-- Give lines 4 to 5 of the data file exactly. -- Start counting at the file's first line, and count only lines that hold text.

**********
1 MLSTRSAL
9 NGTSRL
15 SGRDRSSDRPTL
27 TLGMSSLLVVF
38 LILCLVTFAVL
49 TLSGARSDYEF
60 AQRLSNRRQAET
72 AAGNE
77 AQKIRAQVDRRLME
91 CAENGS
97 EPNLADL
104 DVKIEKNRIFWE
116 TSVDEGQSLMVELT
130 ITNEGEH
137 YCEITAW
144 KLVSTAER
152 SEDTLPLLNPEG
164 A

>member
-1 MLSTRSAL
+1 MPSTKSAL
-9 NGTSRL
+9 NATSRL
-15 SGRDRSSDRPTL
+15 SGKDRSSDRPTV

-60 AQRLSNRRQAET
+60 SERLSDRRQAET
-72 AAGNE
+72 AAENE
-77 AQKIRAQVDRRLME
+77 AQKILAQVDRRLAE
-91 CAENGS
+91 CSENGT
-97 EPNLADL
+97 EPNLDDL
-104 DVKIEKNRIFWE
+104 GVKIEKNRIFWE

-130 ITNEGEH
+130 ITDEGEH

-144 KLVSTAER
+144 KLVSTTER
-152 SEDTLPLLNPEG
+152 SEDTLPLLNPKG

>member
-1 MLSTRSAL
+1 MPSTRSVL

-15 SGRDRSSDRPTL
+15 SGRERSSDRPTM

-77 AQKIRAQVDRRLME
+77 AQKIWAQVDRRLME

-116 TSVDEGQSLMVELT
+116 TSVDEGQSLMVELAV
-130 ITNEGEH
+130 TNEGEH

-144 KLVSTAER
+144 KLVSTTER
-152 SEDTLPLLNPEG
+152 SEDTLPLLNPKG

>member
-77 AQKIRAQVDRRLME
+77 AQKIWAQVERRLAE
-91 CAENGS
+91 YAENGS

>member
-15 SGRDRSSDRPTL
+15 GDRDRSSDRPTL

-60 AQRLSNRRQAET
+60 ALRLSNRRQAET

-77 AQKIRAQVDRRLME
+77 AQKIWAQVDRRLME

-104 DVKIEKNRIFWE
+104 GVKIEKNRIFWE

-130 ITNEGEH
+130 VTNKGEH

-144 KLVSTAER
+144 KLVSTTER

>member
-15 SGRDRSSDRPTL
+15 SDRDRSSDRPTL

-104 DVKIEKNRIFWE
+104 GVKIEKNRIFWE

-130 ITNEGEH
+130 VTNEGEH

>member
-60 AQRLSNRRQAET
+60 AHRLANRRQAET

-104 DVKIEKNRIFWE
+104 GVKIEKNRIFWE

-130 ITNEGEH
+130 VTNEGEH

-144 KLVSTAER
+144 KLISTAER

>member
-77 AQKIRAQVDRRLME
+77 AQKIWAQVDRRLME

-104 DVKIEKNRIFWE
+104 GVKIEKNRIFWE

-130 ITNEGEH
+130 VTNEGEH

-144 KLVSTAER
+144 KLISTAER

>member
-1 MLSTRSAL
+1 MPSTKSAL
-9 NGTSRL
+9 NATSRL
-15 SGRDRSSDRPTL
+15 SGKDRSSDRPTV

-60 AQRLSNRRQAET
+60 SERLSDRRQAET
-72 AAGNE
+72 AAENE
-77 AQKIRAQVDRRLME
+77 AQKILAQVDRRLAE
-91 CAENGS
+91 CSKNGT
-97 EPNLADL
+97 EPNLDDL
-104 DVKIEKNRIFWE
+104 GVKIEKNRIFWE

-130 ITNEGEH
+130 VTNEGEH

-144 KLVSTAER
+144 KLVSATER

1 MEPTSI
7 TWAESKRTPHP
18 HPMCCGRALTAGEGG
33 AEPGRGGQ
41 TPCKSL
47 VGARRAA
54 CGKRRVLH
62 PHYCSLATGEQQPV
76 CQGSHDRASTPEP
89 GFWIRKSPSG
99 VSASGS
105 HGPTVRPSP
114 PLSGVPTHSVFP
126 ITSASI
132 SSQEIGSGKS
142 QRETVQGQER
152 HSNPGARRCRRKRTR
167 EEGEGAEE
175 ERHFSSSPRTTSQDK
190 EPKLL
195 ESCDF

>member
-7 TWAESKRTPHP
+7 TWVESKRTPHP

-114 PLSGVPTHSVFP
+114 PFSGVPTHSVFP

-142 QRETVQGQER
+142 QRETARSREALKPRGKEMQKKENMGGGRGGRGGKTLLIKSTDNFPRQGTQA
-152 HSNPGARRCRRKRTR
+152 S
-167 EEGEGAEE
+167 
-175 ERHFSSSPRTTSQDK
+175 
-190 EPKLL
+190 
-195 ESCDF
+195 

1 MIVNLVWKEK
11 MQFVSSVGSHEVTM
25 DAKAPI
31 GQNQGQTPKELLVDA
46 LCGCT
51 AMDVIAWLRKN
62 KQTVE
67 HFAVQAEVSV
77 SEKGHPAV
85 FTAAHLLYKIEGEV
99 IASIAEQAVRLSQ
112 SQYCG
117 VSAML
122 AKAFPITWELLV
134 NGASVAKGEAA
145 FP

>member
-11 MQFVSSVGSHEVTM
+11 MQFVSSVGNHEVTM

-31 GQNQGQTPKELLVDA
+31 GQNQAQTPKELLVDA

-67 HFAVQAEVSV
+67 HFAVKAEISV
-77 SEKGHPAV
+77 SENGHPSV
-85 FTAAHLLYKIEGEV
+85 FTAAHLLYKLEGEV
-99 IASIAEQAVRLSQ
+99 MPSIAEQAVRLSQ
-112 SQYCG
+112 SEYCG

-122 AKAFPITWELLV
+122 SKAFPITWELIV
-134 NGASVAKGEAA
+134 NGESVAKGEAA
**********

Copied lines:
27 TLGMSSLLVVF
38 LILCLVTFAVL